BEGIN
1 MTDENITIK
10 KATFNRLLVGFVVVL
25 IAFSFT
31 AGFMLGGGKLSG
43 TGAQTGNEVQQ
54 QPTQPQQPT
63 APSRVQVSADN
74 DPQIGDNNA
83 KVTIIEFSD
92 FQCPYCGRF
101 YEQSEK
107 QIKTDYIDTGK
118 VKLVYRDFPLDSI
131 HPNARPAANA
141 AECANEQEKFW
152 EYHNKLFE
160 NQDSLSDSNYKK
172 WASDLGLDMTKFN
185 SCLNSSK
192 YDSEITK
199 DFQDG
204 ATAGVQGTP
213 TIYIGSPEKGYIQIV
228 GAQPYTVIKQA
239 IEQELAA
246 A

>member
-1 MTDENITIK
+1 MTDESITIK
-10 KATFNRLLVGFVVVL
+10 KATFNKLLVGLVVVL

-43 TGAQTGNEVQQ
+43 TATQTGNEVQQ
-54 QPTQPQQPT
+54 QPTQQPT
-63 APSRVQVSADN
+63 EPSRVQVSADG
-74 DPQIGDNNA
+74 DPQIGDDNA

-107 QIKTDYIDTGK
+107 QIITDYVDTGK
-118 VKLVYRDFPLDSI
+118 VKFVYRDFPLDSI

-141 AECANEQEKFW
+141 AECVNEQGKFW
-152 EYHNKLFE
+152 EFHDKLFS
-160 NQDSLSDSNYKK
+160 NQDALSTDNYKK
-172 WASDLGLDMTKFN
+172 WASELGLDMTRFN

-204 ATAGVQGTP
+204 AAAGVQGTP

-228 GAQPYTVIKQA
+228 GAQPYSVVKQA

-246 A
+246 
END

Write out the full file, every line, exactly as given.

1 MTDENITIK
10 KATFNRLLVGFVVVL
25 IAFSFT
31 AGFMLGGGKLSG
43 TGAQTGNEVQQ
54 QPTQPQQPT
63 APSRVQVSADN
74 DPQIGDNNA
83 KVTIIEFSD
92 FQCPYCGRF
101 YEQSEK
107 QIKTDYIDTGK
118 VKLVYRDFPLDSI
131 HPNARPAANA
141 AECANEQEKFW
152 EYHNKLFE
160 NQDSLSDSNYKK
172 WASDLGLDMTKFN
185 SCLNSSK
192 YDSEITK
199 DFQDG
204 ATAGVQGTP
213 TIYIGSPEKGYIQIV
228 GAQPYTVIKQA
239 IEQELAA
246 A

>member
-1 MTDENITIK
+1 MTDESITIK
-10 KATFNRLLVGFVVVL
+10 KATFNKLLVGLVVVL

-43 TGAQTGNEVQQ
+43 TATQTGNEVQQ
-54 QPTQPQQPT
+54 QPTQQPT
-63 APSRVQVSADN
+63 EPSRVQVSADG
-74 DPQIGDNNA
+74 DPQIGDDNA

-107 QIKTDYIDTGK
+107 QIITDYVDTGK
-118 VKLVYRDFPLDSI
+118 VKFVYRDFPLDSI

-141 AECANEQEKFW
+141 AECVNEQGKFW
-152 EYHNKLFE
+152 EFHDKLFS
-160 NQDSLSDSNYKK
+160 NQDALSTDNYKK
-172 WASDLGLDMTKFN
+172 WASELGLDMTRFN

-204 ATAGVQGTP
+204 AAAGVQGTP

-228 GAQPYTVIKQA
+228 GAQPYSVVKQA

-246 A
+246 